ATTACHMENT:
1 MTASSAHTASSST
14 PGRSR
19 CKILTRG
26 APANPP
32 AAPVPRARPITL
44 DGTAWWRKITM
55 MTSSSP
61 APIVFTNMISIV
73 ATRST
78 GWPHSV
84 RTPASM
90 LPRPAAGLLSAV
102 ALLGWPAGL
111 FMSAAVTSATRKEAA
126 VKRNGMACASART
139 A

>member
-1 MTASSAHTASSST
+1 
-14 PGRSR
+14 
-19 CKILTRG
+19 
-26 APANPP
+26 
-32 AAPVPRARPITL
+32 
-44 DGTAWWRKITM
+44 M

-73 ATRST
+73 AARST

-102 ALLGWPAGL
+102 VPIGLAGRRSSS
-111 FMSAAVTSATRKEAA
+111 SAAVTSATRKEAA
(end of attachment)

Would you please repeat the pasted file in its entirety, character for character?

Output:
1 MTASSAHTASSST
14 PGRSR
19 CKILTRG
26 APANPP
32 AAPVPRARPITL
44 DGTAWWRKITM
55 MTSSSP
61 APIVFTNMISIV
73 ATRST
78 GWPHSV
84 RTPASM
90 LPRPAAGLLSAV
102 ALLGWPAGL
111 FMSAAVTSATRKEAA
126 VKRNGMACASART
139 A

>member
-1 MTASSAHTASSST
+1 
-14 PGRSR
+14 
-19 CKILTRG
+19 
-26 APANPP
+26 
-32 AAPVPRARPITL
+32 
-44 DGTAWWRKITM
+44 M

-73 ATRST
+73 AARST

-102 ALLGWPAGL
+102 VPIGLAGRRSSS
-111 FMSAAVTSATRKEAA
+111 SAAVTSATRKEAA